Could Pogge have been the future number one here? Perhaps. He's still young and still has a chance to make it in this League. Pogge, though never impressed me. He was ordained as the saviour (a role now taken over by OLAS) by his performance in the World Juniors leading Canada to gold. This was a great disservice to both him and the Leafs as it resulted in them and JFJ, in particular, overvaluing him. Hell, with this team in front of me, even I could have won a gold medal. By far the star goalie in that tournament was another Leaf prospect Tuukka Rask, but don't get me started on what the Leafs did with him. Rask and Pogge were to be the future of the Leafs for years to come. This pressure may have gone to Pogge's head but that is no excuse as any player who plays in Toronto needs to be able to handle that pressure.
Less than 3 years after that World Junior Championship both Rask and Pogge are gone and the Leafs have absolutely nothing to show for them (except a conditional draft pick). This is still not bad news as they now have a GM, who has made it clear he has a long-term vision for this team to be successful. He is not going to mollycoddle players or force them to play in a city and for a team that players should kill to play for. Instead of focusing on the loss of assets Leafs fans should focus on the new Burkian attitude: Play hard, play proud or get out.
Friday, July 24, 2009
So this could be the end. I'll be there sitting in section 524A, yelling until I'm hoarse and giving Doc, if it is indeed his sendoff, the adulation he deserves. I hope it isn't the end.
Sure, Halladay will test free agency at the end of next season. But, who gives a fuck? He deserves it. This guy has been a loyal soldier to the Jays for so long and if he wants to see how much he can get in the free market, more power to him.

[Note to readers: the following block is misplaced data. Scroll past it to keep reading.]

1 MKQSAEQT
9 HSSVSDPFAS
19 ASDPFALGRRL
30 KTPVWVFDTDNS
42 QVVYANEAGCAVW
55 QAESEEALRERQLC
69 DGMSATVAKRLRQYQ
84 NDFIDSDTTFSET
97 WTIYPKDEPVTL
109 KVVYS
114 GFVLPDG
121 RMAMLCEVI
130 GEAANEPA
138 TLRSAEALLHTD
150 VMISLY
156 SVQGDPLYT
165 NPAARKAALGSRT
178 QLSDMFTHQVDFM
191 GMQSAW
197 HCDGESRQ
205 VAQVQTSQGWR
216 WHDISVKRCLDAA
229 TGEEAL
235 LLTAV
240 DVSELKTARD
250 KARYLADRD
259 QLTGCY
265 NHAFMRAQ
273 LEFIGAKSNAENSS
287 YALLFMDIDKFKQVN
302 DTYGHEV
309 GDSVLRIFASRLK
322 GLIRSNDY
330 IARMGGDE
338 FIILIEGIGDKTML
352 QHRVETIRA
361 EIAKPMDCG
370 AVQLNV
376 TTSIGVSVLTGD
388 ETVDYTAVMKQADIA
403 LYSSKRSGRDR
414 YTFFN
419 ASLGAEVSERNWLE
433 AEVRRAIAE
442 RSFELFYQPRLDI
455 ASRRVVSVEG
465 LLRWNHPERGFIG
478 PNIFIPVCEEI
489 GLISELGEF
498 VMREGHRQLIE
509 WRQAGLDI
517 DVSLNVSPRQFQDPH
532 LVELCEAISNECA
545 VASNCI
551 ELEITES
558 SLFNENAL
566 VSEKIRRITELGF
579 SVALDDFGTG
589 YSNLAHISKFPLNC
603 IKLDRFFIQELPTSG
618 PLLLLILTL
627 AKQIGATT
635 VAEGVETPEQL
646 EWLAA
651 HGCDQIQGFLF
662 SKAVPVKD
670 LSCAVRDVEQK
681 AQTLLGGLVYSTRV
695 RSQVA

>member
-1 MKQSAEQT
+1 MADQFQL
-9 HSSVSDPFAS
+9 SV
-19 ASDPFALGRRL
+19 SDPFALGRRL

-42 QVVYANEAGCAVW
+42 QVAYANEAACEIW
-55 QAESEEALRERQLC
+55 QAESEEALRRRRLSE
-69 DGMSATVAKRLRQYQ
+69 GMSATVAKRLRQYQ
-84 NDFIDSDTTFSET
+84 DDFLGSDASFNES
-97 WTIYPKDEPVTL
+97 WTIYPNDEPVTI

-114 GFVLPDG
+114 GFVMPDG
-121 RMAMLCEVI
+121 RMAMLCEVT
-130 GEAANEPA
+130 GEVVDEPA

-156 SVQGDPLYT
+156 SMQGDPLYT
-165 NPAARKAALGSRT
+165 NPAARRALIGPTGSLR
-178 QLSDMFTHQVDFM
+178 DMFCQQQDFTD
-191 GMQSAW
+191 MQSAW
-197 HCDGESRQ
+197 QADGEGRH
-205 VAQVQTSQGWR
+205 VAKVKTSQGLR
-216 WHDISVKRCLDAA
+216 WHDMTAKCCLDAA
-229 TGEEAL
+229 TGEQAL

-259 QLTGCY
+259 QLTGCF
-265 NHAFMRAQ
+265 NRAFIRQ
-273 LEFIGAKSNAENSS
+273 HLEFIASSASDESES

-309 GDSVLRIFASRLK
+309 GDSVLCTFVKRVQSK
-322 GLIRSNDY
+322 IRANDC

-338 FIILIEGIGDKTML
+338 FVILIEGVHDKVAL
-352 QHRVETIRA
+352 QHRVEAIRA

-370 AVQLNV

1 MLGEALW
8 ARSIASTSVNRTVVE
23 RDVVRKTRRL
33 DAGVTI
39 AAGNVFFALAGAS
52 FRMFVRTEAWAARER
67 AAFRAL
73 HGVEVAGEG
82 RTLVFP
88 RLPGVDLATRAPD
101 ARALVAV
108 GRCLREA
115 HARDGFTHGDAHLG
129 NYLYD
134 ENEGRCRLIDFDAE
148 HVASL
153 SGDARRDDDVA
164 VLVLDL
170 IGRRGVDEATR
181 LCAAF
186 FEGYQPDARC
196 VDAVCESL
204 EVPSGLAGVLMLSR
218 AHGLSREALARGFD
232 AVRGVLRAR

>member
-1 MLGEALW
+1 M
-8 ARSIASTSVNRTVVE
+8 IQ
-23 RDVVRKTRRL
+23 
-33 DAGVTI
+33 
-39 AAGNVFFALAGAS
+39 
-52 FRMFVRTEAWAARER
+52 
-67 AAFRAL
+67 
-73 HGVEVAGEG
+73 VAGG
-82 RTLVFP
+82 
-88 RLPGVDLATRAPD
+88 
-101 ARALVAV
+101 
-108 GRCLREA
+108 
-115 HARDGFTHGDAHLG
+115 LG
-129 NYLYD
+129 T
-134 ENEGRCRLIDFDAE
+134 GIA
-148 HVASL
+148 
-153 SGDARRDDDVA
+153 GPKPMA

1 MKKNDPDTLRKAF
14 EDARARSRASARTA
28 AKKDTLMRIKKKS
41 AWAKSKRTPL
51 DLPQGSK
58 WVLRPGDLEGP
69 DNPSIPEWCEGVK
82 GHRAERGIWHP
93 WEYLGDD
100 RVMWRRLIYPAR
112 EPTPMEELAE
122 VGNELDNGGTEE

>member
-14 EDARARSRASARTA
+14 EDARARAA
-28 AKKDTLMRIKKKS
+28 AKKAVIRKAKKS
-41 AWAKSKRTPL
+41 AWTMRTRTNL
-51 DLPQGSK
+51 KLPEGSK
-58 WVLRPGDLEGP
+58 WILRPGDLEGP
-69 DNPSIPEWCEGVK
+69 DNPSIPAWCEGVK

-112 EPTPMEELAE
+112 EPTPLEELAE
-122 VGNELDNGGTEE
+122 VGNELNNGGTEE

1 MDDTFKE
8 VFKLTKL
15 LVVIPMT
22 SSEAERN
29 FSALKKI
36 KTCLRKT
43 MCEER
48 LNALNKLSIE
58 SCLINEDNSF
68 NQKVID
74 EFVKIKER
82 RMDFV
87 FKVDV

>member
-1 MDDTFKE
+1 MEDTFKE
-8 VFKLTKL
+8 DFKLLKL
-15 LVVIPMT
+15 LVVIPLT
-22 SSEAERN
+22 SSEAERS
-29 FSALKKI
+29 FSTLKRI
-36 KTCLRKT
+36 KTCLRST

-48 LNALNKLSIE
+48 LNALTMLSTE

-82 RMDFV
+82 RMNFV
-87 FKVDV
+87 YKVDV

I think it is clear that now it is not a matter of if, but when. When the move finally happens I hope it is far, far away from Toronto and in the National League. I don't think I could handle seeing him in another uniform on a regular basis. Thank you Doc.
Thursday, July 16, 2009
For the first time in years Carlton the Bear will not be the most truculent member of the Maple Leafs franchise.
Carlton first debuted in 1995 and since then has invaded arenas across the league. He's improved his golfing the last couple seasons but that should change with the Leafs heading to the playoffs.
He clearly symbolizes this team the best. Cute and loveable but if he wants to he can tear your head off.
Other teams mascots are terrified. Check out the reactions of Ottawa's Spartacat and Montreal's Youppi when told that Carlton was coming for him.
Pure unadulterated fear.
Thursday, July 9, 2009
It's over. Pack it in. The Jays in the AL East are now closer to the last place Orioles than to the third place Rays. They have dropped below .500 for the first time this season and Roy Halladay is starting to look, well, human.
After a torrid start we were talking about playoffs and magic numbers. Now we have to count down the games until the season's over.